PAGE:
Poor economy or not, families want children—and with bank credit tight, a specialized industry is reaping the benefits. "Fertility finance" firms provide loans for in vitro fertilizations, which regularly cost more than $20,000. The business looks set to soar this year, insiders tell the Wall Street Journal. It's "pretty much a recession-proof business, since the biological clock doesn't stop," says an executive with a fertility-clinic operator.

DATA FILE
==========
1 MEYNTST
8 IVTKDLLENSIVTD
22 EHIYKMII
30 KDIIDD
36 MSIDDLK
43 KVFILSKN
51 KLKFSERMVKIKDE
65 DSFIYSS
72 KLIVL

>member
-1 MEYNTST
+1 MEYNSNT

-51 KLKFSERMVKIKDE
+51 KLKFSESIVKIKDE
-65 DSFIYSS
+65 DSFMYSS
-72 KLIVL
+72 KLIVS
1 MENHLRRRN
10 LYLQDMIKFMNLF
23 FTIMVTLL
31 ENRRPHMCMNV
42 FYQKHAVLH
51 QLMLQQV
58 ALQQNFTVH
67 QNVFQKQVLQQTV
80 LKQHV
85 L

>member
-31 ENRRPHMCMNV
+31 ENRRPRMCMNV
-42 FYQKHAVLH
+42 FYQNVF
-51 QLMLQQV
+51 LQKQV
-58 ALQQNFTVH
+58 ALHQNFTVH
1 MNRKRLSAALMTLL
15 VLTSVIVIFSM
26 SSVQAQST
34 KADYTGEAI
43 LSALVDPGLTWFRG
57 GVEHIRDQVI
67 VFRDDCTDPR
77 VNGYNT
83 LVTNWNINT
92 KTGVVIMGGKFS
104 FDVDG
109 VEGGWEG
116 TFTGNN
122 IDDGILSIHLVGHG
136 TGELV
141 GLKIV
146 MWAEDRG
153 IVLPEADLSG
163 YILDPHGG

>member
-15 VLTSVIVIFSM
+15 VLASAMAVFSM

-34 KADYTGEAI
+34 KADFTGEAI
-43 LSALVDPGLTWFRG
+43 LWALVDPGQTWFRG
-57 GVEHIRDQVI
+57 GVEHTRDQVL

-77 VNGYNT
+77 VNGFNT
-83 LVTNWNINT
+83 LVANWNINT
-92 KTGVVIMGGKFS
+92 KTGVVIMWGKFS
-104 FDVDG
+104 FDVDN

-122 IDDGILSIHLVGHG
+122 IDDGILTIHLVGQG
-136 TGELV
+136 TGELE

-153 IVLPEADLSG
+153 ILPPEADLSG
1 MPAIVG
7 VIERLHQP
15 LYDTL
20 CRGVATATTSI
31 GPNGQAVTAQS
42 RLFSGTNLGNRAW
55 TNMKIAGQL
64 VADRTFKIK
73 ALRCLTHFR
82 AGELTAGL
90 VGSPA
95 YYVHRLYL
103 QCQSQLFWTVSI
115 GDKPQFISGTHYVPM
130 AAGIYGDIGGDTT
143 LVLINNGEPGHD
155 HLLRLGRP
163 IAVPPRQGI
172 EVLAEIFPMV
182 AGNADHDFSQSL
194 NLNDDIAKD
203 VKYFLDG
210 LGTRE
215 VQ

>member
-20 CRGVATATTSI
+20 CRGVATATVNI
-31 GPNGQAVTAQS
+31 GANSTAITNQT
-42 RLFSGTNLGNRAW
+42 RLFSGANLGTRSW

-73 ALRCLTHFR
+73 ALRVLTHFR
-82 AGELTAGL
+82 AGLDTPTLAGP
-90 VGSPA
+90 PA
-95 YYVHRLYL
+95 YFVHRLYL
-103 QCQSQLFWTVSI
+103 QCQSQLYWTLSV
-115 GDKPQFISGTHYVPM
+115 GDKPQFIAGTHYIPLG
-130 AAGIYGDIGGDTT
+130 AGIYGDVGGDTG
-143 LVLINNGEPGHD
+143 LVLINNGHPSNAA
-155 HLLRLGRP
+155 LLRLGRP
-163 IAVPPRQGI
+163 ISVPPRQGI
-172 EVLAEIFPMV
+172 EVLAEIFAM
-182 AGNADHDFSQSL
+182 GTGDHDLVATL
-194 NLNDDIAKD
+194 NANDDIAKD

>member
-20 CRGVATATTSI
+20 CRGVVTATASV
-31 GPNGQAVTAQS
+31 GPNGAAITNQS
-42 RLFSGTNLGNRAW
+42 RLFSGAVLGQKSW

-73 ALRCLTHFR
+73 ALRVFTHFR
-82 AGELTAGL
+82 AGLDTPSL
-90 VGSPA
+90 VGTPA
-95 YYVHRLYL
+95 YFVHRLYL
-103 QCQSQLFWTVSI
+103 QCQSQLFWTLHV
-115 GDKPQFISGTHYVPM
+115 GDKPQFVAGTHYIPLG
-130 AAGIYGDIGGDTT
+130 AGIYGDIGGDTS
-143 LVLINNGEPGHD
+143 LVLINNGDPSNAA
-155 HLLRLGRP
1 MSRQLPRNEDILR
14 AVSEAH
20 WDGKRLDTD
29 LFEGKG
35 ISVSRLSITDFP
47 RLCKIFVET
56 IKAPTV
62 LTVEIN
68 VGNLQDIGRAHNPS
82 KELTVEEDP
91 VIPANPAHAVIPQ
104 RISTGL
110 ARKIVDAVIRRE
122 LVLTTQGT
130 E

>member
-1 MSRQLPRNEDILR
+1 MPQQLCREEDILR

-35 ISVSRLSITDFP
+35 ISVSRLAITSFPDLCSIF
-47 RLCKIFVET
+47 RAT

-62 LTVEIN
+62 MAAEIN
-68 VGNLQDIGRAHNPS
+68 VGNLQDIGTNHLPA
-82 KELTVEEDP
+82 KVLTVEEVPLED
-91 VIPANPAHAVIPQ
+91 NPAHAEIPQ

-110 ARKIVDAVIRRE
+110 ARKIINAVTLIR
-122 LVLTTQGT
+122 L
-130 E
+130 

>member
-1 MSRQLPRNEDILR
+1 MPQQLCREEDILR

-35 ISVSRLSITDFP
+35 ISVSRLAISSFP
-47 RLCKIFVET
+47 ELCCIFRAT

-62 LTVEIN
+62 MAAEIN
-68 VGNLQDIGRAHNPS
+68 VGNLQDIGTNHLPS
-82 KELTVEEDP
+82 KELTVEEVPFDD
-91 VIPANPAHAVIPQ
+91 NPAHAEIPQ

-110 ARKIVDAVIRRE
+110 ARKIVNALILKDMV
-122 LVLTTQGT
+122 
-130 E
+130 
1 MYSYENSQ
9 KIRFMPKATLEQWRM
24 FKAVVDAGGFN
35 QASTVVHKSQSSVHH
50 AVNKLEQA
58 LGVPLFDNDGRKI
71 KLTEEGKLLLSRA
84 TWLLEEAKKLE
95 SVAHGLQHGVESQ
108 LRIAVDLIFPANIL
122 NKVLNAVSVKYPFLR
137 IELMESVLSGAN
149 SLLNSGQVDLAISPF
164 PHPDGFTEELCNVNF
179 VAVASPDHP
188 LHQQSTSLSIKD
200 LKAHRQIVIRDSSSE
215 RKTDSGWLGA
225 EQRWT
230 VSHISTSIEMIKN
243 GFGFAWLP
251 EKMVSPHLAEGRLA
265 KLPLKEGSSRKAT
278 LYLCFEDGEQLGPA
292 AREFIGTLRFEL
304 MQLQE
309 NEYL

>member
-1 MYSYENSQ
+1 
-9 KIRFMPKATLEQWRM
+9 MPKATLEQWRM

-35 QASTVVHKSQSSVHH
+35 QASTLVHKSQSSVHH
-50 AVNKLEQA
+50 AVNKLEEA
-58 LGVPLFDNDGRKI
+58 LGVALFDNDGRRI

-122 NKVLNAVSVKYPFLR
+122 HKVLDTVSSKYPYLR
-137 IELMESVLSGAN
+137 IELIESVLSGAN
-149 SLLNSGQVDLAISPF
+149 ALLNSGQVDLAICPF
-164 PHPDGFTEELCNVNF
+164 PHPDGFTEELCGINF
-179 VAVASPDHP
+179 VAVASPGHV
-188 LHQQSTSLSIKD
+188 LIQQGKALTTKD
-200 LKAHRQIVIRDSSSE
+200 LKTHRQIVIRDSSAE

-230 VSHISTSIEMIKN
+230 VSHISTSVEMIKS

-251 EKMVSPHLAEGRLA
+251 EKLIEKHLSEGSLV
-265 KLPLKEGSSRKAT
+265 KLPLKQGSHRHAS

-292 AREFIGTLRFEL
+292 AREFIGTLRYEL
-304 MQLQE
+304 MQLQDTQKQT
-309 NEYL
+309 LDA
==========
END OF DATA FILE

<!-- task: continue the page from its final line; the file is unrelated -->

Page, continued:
Last year, firms say, they made some $4 billion in loans, an increase over 2010. But some doctors fear the loans take unfair advantage of the desire to have kids; such worries have prompted some physicians not to offer the services. "These patients are very vulnerable to predatory lending," says one. There's also concern over a conflict of interest if doctors invest in companies they recommend to patients. The unsecured loans can carry interest rates of up to 22%, compared to the average 17% charged by credit cards. (Read more lending practices stories.)